Hofmeister said that state doesn’t know best and that she supports a parent’s choice, including home schoolers, virtual school, Advanced Placement and charter schools.
Cox said he believed parents already have the ability to choose their child’s education within the public school system, referring to open transfers.
“Myself, I don’t want them (home school, virtual school and charters) taking the valuable dollars that we have that we need to serve. They need to look for their own money. We need those valuable dollars to come into our public schools.”
Deskin said she does not believe in the expansion of charters into rural areas. All of the charters are public charters and are held to state and federal mandates, just like any other school in the state.
“We have charters that are only in the inner city, and that’s what charters were intended for,” she said.
Herron read from a State Department of Education bulletin that he said could be found online.
“’Charter schools are public schools that are allowed greater flexibility for greater accountability.’ For example, and I’ve studied this and checked it, charter schools are not required to adhere to the teacher and leader effectiveness standards.” Herron said, then indicated to Deskin as he continued. “And one of the candidates here today, her school is not doing that.”
Holmes discussed the American Legislature Exchange Council, which he said is funded by millionaires whose mission is to destroy public schools and replace them with charter schools. He said he is not against choosing to attend charter schools but against charter schools taking funding away from public education.
4. Per pupil funding has continually been reduced for the past five years. Do you believe our state schools are adequately funded? If yes, why? If no, what would you do to increase per pupil funding?
Hofmeister said this past year, she was appalled at the lack of preparation she saw in education advocates before the legislature.
“We must have an advocate in the State Department of Education who will go before the legislature and address our needs,” Hofmeister said.
Cox said he was ready to fight to increase per pupil funding.
“We’ve got to get out there and fight. I tell you what, superintendents and administrators are sometimes our worst problem. They cut us. We fix it. They cut us again. We fix it. Right now, we’re at a point that we can’t fix it anymore. We have to fix that stream of money back.”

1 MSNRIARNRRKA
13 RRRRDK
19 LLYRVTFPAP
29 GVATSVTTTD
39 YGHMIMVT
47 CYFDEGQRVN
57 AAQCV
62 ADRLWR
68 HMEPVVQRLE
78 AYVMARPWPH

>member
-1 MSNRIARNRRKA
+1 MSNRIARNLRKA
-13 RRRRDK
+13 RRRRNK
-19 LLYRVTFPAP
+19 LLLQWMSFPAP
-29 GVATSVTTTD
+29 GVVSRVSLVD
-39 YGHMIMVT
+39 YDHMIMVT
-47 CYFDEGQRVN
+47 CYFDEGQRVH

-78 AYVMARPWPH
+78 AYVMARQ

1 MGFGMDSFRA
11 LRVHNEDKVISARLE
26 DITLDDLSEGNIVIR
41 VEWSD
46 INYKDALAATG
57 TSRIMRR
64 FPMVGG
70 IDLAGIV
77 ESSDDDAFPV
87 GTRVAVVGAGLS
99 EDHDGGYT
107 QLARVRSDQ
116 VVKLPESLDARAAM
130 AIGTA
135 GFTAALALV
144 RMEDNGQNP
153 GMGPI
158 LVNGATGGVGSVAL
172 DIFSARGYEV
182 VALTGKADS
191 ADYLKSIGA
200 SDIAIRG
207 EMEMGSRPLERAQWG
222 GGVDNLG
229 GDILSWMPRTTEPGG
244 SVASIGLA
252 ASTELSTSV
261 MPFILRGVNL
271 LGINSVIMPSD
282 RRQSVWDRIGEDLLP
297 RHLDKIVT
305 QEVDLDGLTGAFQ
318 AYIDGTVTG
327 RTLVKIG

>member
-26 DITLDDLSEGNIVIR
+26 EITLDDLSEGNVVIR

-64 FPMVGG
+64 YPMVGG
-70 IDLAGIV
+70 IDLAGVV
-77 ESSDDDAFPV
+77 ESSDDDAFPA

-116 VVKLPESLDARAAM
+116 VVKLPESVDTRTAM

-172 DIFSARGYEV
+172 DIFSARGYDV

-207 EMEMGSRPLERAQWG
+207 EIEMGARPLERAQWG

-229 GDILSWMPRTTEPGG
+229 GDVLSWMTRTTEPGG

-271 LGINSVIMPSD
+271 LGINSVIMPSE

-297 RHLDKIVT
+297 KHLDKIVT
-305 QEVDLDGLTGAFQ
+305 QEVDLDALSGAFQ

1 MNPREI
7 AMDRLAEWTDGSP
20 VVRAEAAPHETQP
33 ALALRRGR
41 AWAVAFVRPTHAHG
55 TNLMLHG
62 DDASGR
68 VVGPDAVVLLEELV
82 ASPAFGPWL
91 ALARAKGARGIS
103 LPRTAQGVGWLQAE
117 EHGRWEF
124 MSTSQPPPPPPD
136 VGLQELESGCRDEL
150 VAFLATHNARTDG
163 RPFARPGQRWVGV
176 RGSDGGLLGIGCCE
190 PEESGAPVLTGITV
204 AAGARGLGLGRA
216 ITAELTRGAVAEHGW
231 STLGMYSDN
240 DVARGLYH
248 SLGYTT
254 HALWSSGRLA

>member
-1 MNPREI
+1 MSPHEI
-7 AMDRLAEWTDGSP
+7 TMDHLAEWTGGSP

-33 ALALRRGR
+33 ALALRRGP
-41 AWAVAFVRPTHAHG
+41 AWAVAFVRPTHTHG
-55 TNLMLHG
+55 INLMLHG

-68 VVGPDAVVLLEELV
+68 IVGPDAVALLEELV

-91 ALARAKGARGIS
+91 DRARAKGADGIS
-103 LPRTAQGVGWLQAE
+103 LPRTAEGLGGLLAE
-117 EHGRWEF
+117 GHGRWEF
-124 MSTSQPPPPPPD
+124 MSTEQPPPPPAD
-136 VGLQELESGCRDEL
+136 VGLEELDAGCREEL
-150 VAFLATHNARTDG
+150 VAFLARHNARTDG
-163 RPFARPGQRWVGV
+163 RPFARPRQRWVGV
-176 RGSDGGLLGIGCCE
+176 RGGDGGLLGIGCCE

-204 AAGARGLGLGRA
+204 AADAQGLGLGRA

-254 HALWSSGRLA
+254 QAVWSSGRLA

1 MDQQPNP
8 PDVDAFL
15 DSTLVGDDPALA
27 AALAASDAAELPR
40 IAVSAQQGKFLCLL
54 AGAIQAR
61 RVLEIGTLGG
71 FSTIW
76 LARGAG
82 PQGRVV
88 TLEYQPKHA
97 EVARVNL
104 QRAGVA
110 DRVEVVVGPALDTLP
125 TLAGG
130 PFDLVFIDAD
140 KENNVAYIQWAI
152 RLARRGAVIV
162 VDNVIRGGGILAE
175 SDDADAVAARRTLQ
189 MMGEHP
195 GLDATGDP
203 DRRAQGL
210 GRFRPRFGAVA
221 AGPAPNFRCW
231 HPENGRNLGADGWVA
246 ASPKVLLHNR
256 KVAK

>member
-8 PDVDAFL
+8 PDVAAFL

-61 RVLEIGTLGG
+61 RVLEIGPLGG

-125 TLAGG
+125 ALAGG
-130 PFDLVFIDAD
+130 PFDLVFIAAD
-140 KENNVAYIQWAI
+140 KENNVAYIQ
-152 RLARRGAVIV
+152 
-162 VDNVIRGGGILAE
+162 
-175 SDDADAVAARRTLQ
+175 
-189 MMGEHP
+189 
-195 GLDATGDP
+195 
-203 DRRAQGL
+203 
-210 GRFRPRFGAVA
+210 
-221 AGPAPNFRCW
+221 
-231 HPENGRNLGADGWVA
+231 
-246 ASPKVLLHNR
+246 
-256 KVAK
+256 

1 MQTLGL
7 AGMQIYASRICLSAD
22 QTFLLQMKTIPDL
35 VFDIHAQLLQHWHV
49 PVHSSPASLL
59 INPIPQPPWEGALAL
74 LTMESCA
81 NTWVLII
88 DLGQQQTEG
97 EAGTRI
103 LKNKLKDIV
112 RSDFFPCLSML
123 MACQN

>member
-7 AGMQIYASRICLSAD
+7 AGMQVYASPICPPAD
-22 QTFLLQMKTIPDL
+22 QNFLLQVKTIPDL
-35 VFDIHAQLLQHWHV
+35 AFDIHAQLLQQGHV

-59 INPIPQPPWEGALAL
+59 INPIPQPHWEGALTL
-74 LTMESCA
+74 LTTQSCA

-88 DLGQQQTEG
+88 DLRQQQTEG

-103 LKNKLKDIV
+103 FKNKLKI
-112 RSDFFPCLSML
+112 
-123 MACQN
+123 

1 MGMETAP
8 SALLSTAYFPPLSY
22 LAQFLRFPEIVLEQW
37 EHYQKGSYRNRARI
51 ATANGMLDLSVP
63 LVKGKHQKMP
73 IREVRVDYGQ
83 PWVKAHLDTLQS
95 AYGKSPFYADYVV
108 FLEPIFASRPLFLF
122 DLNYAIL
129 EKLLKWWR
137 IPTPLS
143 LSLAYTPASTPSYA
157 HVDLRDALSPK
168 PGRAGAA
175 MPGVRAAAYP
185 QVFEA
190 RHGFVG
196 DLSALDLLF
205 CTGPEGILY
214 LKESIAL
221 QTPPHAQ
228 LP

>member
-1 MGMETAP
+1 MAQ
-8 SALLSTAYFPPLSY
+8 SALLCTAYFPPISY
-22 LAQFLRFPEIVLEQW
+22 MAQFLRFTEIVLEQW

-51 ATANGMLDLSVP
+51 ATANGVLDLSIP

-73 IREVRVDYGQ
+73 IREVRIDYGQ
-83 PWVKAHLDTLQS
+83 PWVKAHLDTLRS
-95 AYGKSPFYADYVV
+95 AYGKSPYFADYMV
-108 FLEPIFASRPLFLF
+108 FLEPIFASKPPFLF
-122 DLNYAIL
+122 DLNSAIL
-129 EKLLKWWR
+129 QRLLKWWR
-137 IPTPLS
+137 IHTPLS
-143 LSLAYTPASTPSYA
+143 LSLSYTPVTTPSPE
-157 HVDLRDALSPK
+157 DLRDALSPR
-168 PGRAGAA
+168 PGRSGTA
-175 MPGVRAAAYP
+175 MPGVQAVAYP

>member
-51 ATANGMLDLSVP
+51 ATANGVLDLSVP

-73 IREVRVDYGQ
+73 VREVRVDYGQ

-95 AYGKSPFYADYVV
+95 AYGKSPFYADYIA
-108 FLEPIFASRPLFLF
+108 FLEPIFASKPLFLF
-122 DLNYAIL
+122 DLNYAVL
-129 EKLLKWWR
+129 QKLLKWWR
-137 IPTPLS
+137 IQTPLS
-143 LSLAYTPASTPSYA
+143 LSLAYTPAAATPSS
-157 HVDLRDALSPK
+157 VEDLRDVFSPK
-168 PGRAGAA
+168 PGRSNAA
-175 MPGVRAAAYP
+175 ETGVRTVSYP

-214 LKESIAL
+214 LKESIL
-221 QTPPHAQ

Deskin said she believes current leaders have let the state down and that the state needs to streamline its current formula.
“Money’s spent on the mandates and the testing companies and everything else but not on our children, not on our teachers and not on our schools.”
In his closing remarks, Herron encouraged attendees to do research on each candidate and know who they were voting for.
“Good Lord willing, we’re going to change the culture here come June 24.”
Holmes said to obtain adequate funding, he would talk to everyone, including teachers, parents and administration to gain support like that which turned out for the recent education rally at the state Capitol.
“Our kids deserve the best public education funding and to control our own destiny,” Holmes said.
Hofmeister is a former public school teacher. Since 2000, she has owned and operated a small business in Tulsa specializing in helping children reach their educational goals. She is also a member of the Oklahoma State Board of Education.
Her four children attended Jenks Public Schools K-12 and for 19 years, she has been a member of the Jenks Public Schools Foundation. For more information, see JoyForOklahoma.com.
Cox has 28 years in public education as a teacher, coach, principal and superintendent. He is president of Organization of Rural Elementary Schools and vice chair of the Oklahoma Schools Assurance Group. He also is a Northeastern State University alumni member. For more information, visit okeducation.us.
Deskin has 15 years of experience in the classroom. She has degrees in elementary and secondary education, a Ph.D. in instructional leadership, certification in strategic management from Harvard and post-doctoral work in the area of finance. She has developed curriculum for the American Institute of Architects, NASA, Challenger Center for Space Science Education, EPCOT Center, Experimental Aircraft Association, school districts and universities. For more information, visit deskinforkids.com.
Herron is a past assistant state superintendent for financial services and currently works as government relations director for Professional Oklahoma Educators. For 11 years, he served as the Oklahoma School of Science and Mathematics’ Outreach coordinator and Regional Centers director. For more information, visit herronforoklahoma.com.
Holmes is a veteran and 40-year educator in the classroom. He is the former State Democratic Party chairman. Holmes is also the author of the nationally published books titled “What is a Master Teacher?” and “Athletics on Top and Academics on Bottom.” For more, visit ivanholmes.com.